After loss to Venus, it's time to temper our expectations for Serena
INDIAN WELLS, Calif. -- Since she arrived here, Serena Williams has been telling us to temper our expectations. In postmatch media conferences, she has said she is easing into her comeback, not placing too much pressure on herself to win matches or perform like the Serena of 14 months ago. She asked us to give her time to return to championship form.
We didn't listen. Her actions during matches seemed to speak more loudly than what she was saying after them.
In her first- and second-round wins in the BNP Paribas Open, she played aggressive, gritty tennis, fighting back from down 3-1 in the first set of her second-round match against Kiki Bertens before winning in a tiebreaker. We had short memories for the unforced errors and uninspired serving, and focused instead on the positives. She showed incredible focus and mental toughness and hit powerful returns. She moved better than she had in the exhibition matches she played before returning to WTA play here at Indian Wells.
With each game, with each match, Williams looked stronger, fitter, more technically sound than she had previously. Heading into Monday night's matchup with her older sister Venus, we all but expected Serena to win -- against a top-10 opponent who played in two Grand Slam finals last year and is contesting her fourth tournament this season. It was too much to ask.
"For me, it was a good match. It was good to play and try to get in the rhythm and get into the swing again," Serena said after the match. "I'm getting there. It's not exactly where I want to be, but I'll get there eventually. I have a lot to improve on. It's good that I don't have to say that this is the best tennis I have ever played and I lost. My room for improvement is incredible. I just have a long way to go, and I'm looking forward to the journey."
On a grander level, this match held a lot of meaning. That is true any time the Williams sisters face each other, and their history here at Indian Wells only compounded the emotion of the night. But in the story of Serena's return to tennis after a 14-month maternity leave, this match will be but a footnote, the first loss she was dealt in what will undoubtedly be a success story punctuated with future Grand Slam wins.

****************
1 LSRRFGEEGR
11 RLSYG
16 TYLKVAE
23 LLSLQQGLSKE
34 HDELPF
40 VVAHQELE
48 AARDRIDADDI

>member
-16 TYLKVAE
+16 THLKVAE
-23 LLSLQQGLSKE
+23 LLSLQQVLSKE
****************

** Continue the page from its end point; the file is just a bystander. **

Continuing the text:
Because she came into this tournament unseeded, it was inevitable she would play a top player early, and that it would be the first true measure of where her game stands right now. Monday against the No. 8 player in the world, Williams looked more like we expected her to look in her first two matches: Like a player who is not in peak form or ready to win tournaments.
"In a way, it's normal she did not win tonight," her coach, Patrick Mouratoglou, told ESPN.com. "If she had won the first tournament, that would have been incredible. But if you know how to use disappointment in a good way, it is great motivation."
During this tournament, Mouratoglou said he and Serena learned a lot about where she is in her comeback and what they need to work on heading into next week's Miami Open.
"The base of her game is there, which is very good news," he said. "But I learned she has to move better. She needs to serve much better than she did. Her body has to be able to recover from matches. The rest of her game needs time and we cannot buy time, so we are going to work as hard as possible to get her back to her highest level with the goal of winning the next Grand Slam."
The day after her first-round match, Mouratoglou said Serena was very sore, which was no surprise considering she hadn't played a match in more than a year. After her second-round win, she had a tougher time recovering and was hurting Monday night. "She was suffering a lot," he said. "I think that hurt her a lot. She was very slow and she was not herself. Venus didn't give her many chances to not be in top shape."
A few times during Monday's match, Williams looked to her player box and motioned toward her coach. "She was asking what she was doing wrong, and I was trying to tell her she was rushing too much," Mouratoglou said. "She was hitting the ball too much in front of her so she couldn't spin the ball. She was rushing with her hands, but she was tired, heavier on her feet and slower than in the other matches, so she couldn't rush with her legs at the same time. Her hands were too early compared to what her legs were doing. I was trying to tell her to calm down and play rallies, but I don't think she could do it tonight."
Both Mouratoglou and Williams gave credit to Venus for playing as well as she has all season and forcing her opponent to rush and make mistakes. This win is Venus' first against her sister since the 2014 Rogers Cup semifinal and, it is the first time she has beaten Serena in straight sets since the 2008 Wimbledon final.
"She put very high pressure on Serena from the start, playing fast and aggressive and with a lot of success," Mouratoglou said. "She played unbelievable."
Williams said she will write down everything she believes she needs to work on heading into Miami, rank them in order of importance and get to work making improvements to her game.
"Each tournament, my goal is just to be better than the last," Williams said. "I definitely don't want to go backward. I want to continue to go forward."
Right now, that is what she considers success.